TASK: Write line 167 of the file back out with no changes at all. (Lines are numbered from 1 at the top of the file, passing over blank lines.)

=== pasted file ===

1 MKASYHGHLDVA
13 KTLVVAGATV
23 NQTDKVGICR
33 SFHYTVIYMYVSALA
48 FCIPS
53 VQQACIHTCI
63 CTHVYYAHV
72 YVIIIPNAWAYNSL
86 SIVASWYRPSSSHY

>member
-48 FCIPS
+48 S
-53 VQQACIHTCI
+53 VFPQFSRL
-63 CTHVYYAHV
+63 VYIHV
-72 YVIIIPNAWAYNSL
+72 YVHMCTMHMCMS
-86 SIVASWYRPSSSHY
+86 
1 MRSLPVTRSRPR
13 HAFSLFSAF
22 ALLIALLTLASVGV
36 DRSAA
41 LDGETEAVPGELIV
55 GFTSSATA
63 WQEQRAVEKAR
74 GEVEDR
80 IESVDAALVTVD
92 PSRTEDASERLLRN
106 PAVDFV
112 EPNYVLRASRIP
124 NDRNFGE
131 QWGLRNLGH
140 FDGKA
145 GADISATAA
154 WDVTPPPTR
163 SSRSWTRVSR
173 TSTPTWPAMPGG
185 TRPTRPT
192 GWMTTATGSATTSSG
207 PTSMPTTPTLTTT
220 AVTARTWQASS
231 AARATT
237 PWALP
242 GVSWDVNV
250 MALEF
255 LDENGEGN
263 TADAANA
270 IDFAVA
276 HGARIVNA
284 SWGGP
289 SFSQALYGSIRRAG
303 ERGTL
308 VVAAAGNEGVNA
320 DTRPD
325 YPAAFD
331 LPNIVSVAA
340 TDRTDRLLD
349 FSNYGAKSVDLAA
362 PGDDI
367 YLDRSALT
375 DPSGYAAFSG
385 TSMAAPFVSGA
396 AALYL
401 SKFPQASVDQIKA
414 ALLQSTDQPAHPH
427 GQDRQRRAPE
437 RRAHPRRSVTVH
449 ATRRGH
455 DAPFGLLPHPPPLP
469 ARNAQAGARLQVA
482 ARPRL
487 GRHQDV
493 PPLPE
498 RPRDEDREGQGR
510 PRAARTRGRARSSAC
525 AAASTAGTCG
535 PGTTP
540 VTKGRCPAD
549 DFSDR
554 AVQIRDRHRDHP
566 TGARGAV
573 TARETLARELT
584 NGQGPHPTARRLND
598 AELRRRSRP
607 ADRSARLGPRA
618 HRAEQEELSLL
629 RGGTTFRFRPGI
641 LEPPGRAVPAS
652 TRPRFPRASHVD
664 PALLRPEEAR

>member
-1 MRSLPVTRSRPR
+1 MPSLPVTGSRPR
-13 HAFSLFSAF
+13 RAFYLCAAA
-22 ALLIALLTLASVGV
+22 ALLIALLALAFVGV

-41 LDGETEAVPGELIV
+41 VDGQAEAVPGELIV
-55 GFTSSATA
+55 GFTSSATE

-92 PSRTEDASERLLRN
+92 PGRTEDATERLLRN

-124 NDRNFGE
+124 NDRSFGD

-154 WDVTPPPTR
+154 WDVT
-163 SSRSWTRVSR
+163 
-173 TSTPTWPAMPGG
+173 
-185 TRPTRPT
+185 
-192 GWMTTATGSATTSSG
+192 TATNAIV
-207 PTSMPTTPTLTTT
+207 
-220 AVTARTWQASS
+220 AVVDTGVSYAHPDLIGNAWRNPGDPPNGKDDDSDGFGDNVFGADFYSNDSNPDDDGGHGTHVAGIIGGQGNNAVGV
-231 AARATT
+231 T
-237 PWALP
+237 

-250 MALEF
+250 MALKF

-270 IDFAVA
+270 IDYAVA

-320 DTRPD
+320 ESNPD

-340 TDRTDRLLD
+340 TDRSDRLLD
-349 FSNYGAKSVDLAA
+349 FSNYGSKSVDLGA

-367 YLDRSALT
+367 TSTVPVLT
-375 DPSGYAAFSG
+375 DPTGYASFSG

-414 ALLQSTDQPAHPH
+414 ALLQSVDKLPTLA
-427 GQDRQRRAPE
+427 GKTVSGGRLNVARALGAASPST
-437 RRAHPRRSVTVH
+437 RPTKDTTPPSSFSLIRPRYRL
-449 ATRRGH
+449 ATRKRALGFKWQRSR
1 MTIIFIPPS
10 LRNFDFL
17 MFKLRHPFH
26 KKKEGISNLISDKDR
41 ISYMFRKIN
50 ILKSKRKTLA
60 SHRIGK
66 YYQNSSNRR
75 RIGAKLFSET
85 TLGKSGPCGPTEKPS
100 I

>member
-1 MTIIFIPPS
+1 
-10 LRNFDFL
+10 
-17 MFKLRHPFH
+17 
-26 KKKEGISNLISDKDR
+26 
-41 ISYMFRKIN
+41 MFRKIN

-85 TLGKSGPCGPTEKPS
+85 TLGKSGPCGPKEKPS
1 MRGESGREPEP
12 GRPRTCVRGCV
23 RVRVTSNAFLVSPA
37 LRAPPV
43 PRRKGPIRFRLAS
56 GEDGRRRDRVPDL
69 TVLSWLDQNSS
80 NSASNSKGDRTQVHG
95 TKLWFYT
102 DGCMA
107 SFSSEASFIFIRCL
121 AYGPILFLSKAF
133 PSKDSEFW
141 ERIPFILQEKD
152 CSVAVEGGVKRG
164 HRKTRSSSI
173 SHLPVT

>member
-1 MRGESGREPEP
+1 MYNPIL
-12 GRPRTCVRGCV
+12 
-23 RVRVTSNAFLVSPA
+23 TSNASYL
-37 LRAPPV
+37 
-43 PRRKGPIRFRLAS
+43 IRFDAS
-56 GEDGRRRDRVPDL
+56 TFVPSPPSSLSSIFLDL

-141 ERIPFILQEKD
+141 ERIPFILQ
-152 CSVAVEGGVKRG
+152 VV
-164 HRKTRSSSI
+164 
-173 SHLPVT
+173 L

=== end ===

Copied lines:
+26 